Le Corbusier demanded a radical change in architecture as a logical consequence of the rapid technological developments and corresponding lifestyle shifts at the turn from the 19th to the 20th century. Similar to ideas of the Bauhaus, a new design encompassing the entire living environment was propagated. In this, Liu sees the origin of efforts still continuing in the 20th century to not only actively shape one's individual living environments, but also to increasingly control these.

In 2001, the artist realised another work within this series with the installation Exchange, which was on view in the exhibition Condition at Henry Urbach Gallery in New York. By stacking groups of eight identical appliances on top of one another, seven columns were constructed, which, extending from floor to ceiling, were reminiscent of pillars in real life. Connected to the power supply through cables hanging from above, the appliances were constantly in operation, completely circulating, filtering, and cleaning the air in the exhibition space every 21 seconds.

Here, in contrast to the more model-like presentation of Airborne, Liu creates a space on a scale of 1:1 with respect to the viewer. The pillars are perceived as an architectural intervention; the appliances' effect is equally palpable through the movement and cooling of the air. Although the machines' function is immediately perceptible to the viewer physically, their beneficial effect – cleaning the air of microscopic dirt particles – is not really comprehensible and is left entirely to the power of the imagination.

For his contribution to the 2008 Architecture Biennale in Venice, the artist has continued this series. In this project, more than 120 air purifiers, air handling units, and ionizers have been screwed together to form a large cluster, suspended from the ceiling like a space vessel or model of a futuristic city and surrounded by several smaller clusters. Cinematographic associations to Star Wars, Blade Runner or 2001: A Space Odyssey are equally evoked here as are architectural references, for instance to Moshe Safdie's concept for prefabricated modular houses, Habitat 67, which was realised in the context of the World Expo in Montreal in 1967.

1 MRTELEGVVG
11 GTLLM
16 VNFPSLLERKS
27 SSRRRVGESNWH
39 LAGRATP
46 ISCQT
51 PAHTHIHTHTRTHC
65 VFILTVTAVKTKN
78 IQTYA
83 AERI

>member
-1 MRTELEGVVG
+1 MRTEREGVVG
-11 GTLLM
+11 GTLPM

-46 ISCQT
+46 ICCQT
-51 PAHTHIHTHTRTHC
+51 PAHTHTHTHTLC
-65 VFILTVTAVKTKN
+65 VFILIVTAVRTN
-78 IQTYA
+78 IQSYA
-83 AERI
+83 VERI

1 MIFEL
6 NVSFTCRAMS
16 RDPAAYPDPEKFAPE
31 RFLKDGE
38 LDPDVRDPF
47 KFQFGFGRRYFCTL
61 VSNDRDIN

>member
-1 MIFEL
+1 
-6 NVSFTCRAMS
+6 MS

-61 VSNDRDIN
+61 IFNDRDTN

While this most recent work relates to the model-like character of the work mentioned at the beginning, the number of appliances and size of the installation create a perceptible shift in scale and a simultaneous monumentalisation. Where in the previously described works a subtext of modernism, architecture, urban planning, and urbanism is implicitly inherent, the new installation unmistakably refers to utopianism and science fiction. But, as the artist observes, we primarily construct visions of the future or fantastical worlds based on models of the present.(2) And in this sense, projections into the future are not least an examination of the problems and fears which we are dealing with here and now.

(1) Quote from "Safe Haven", interview with Aaron Betsky, Surface, no. 25, Fall 2000.
(2) An Te Liu in conversation with the author, April 2008.

(Translated by Kimberly Bradley)

Published in: BE Magazin, No. 15, 2008.

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© 2008 Jan Winkelmann